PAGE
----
Wah, meh...huzzah!

I followed a Twitter / blog thread today which led me to some discussions about how the familiar 5-star rating system may be fundamentally flawed (i.e. useless).

This makes some intuitive sense, both from the point of view of a viewer and contributor to product ratings. I’m working on an App right now that I had planned to casually throw a 5-star rating into, but now I’m starting to reconsider.

Thinking about various complicated “comparison” methods makes me feel a little nauseous though. The idea of an absolute rating is very accessible (people are used to being evaluated themselves on an apparently absolute scale, thanks to the prevailing culture of constant assessment that starts off in education and lingers for far too long into adult life). Could a much simpler solution to the problem simply be to drop two of the stars, making the 5-star system into a 3-star system?

Maybe the stars would need to be changed to communicate the difference, but I would suggest that the interpretation would have to be something like this:

  • 1 star = terrible aka “wah!”
  • 2 stars = mediocre aka “meh…”
  • 3 stars = fabulous aka “huzzah!”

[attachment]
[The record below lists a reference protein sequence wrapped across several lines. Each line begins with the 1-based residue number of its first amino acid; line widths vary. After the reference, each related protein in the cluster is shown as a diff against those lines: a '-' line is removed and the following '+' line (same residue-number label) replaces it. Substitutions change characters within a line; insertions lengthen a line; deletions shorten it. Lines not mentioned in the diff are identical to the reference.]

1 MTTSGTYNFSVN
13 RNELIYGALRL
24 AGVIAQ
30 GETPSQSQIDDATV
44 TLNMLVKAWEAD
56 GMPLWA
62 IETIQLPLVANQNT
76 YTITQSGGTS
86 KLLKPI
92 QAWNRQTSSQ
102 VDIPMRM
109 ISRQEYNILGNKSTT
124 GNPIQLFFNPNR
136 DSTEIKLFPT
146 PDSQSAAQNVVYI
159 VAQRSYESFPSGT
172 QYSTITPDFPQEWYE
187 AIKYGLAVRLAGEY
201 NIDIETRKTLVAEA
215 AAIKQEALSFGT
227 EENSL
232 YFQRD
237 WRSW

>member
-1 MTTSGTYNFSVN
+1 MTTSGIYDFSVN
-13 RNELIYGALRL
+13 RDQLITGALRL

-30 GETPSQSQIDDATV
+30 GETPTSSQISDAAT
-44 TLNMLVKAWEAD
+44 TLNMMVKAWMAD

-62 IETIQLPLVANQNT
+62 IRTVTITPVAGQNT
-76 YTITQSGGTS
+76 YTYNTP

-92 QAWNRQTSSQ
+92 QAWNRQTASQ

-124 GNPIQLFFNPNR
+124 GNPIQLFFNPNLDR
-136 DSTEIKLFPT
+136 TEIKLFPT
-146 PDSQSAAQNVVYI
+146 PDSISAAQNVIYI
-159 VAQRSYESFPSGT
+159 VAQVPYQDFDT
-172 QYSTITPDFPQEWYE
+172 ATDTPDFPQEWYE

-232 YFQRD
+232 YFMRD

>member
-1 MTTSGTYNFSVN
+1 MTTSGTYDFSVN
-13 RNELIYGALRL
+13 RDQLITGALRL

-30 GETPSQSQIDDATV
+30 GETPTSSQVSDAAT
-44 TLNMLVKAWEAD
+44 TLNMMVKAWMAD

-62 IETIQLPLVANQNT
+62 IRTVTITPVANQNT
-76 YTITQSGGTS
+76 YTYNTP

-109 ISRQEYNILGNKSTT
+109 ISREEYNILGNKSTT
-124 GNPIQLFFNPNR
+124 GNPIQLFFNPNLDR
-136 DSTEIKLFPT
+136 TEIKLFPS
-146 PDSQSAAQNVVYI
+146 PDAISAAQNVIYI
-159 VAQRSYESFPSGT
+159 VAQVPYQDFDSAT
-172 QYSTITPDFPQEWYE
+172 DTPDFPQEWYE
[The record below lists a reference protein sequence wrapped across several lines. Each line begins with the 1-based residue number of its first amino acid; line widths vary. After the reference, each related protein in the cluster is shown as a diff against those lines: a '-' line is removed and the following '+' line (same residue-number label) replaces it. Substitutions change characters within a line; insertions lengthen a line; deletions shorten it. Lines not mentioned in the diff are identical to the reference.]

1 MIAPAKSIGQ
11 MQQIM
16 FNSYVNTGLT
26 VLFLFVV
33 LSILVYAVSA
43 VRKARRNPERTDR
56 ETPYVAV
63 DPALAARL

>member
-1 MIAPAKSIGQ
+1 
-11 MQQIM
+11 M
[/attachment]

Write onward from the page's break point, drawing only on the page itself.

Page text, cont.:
• Oh, also 0 stars = unrated aka “huh?”

The advantages of this method is that there is less possibility for temporal variation (e.g. my 4 on an angry day = my 5 on a happy day), and it also limits the effect of personal variation as there is less interpretation involved in discriminating between “fabulous” and “mediocre” as there is between abstract numerical values.

How should we report on this type of rating? Clearly there are serious shortcomings with taking a mean numerical value (can one hundred “terribles” and one hundred “fabulouses” really average out to an aggregate score of “mediocre”?) With less categories, it should be easy enough to present the data as simple percentages. Actually, Amazon do this for their 5-star ratings which does solve the problem of taking the mean, although given the problem of discriminating 3 vs. 4 and 4 vs. 5 etc., the usefulness of group aggregations is unfortunately limited.

Getting even more simplistic, it would make sense to highlight the modal rating for this system (e.g. most people thought this was “fabulous”) — a modal 4 out of 5 doesn’t say nearly as much.

I’d love to do an experiment to convert 5-star ratings down to 3-star but, of course, that’s impossible! To computer scientists, it may seem backwards, but this is a case of increased “precision” actually destroying data — the addition of extra ratings increments inevitably leads to more and more arbitrary decisions.

What would be interesting though, would be to map some 5-star ratings to 3-star using some vaguely sensible method, and then seeing how ratings viewers’ perceptions differ.